Wednesday, December 29, 2010

Got this news from somewhere.
The following is not my own writing:

Eight-year-old children publish bee study in Royal Society journal

“We also discovered that science is cool and fun because you get to do
stuff that no one has ever done before.”

This is the conclusion of a new paper published in Biology Letters, a
high-powered journal from the UK’s prestigious Royal Society. If its
tone seems unusual, that’s because its authors are children from
Blackawton Primary School in Devon, England. Aged between 8 and 10,
the 25 children have just become the youngest scientists to ever be
published in a Royal Society journal.

Their paper, based on fieldwork carried out in a local churchyard,
describes how bumblebees can learn which flowers to forage from with
more flexibility than anyone had thought. It’s the culmination of a
project called ‘i, scientist’, designed to get students to actually
carry out scientific research themselves. The kids received some
support from Beau Lotto, a neuroscientist at UCL, and David Strudwick,
Blackawton’s head teacher. But the work is all their own.

The class (including Lotto’s son, Misha) came up with their own
questions, devised hypotheses, designed experiments, and analysed
data. They wrote the paper themselves (except for the abstract), and
they drew all the figures with colouring pencils.

It’s a refreshing approach to science education, in that it actually
involves doing science. The practical sessions in modern classrooms
are a poor substitute; they might allow students to get their hands
dirty, but they are a long way from true experiments. Their answers
are already known and they do nothing to simulate the process of
curiosity and discovery that lie at the heart of science. That’s not
the case here. As the children write, “This experiment is important,
because no one in history (including adults) has done this experiment

Read more (and don't miss the *video*) here

End of 'not-my-own-writing'.

Tuesday, August 10, 2010

Weight machine.... and bicycle weight.

So ... some bicycles are made so light, and every few gram you shave off the weight of the cycle, especially below 13kg or so, it costs so much more.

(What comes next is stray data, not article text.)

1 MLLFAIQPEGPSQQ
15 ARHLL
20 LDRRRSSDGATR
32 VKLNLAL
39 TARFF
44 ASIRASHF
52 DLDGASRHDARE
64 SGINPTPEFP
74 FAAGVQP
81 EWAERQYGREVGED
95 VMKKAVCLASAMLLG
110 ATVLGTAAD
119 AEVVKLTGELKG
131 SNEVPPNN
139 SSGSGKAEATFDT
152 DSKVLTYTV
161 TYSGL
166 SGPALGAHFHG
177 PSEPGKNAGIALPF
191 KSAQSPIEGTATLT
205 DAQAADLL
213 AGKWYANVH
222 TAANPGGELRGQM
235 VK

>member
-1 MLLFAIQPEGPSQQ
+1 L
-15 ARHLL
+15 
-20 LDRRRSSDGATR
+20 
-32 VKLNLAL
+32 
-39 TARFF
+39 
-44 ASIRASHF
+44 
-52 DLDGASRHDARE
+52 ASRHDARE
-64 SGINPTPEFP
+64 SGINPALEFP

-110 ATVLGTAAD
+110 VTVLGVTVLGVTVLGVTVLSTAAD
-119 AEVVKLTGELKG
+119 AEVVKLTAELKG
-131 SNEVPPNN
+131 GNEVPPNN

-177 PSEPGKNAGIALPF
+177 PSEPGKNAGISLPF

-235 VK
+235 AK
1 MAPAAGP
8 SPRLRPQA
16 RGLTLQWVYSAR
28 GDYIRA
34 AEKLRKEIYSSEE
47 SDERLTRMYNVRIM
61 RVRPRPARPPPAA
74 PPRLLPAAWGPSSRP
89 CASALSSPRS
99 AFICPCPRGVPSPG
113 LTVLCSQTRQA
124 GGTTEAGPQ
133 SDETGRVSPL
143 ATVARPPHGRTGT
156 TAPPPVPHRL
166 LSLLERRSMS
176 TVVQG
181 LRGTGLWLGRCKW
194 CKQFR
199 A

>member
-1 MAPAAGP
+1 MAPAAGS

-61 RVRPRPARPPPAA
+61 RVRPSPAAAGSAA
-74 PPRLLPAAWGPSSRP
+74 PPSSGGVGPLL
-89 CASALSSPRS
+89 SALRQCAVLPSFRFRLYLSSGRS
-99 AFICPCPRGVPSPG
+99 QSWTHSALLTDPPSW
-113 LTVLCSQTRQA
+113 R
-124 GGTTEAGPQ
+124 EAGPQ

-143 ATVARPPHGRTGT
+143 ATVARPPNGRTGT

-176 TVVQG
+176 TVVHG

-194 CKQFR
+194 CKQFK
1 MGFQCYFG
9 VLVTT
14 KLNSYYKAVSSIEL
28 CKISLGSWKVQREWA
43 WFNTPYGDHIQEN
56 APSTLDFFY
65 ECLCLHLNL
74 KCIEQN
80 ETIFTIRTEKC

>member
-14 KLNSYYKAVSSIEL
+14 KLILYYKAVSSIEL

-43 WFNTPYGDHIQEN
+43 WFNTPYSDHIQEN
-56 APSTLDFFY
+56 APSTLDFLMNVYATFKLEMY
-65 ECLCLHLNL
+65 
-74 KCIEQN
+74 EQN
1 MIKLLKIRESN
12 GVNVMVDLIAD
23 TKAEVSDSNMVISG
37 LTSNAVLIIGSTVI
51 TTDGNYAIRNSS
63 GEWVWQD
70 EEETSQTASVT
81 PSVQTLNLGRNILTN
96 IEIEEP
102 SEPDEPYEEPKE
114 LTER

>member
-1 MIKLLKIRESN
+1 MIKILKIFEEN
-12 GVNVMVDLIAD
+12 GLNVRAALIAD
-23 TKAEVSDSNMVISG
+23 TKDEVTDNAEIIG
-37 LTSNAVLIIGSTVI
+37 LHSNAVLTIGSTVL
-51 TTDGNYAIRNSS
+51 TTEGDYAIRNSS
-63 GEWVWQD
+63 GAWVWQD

Is it really worth it?
Depends on whether you're an athlete needing those few seconds of advantage.

It matters on climbs, but not that much. You could carry a 1litre more water (either in you or in a bottle) and you add a kg to the weight. So it really doesn't matter to lighten a cycle in such expensive ways. For people who aren't feeding their families by winning competitions, at least.

Also at higher speeds, aerodynamics matters more. Just google it.


I checked my weight today. Before eating, 60.6 kg. After having noodles and a banana (didn't drink any water yet), I checked the weight again. 61.0 kg. Ah! So the weighing machine really works.

This also shows how small shaving off a few hundred grams from an already light bicycle is.


But too much cycle weight _can_ be a huge problem especially when climbing. I learnt it going to the top of the nandi with my infamously heavy 9 years old hero ranger swing.

Monday, August 9, 2010

Nandi ride : My first longish bicycle ride

I went cycling to nandi (on my 9 years old heavy ranger swing bought in school (8th std))

A distance of 119.5 km (round trip distance) (on my companion's cyclocomputer)

My previous distance was a 40km (round trip distance) more than a year ago. (Trip to visit my friend.)

People from Bangalore Bikers Club (BBC) (100+ people rode) and IISc Bikers Network (IBN) (6 of us came out of around 50 members)

Photos - a few I took

About the ride on

I am planning to buy a nice cycle now. I am loving cycling.

A very beautiful thing :

Excerpts from the above link:
"Hard exercise makes you brutally honest with yourself, your excuses, your
weaknesses and your shortcomings. There's no room for bullshit when you're
tiring at kilometre 60 and there are still 40 left to go."

"In a car, it's fun to watch the odometer go from 9,999 to 10,000. On a
bicycle, it's like watching a sunrise. "

"People who are killing themselves with chips on the sofa have no business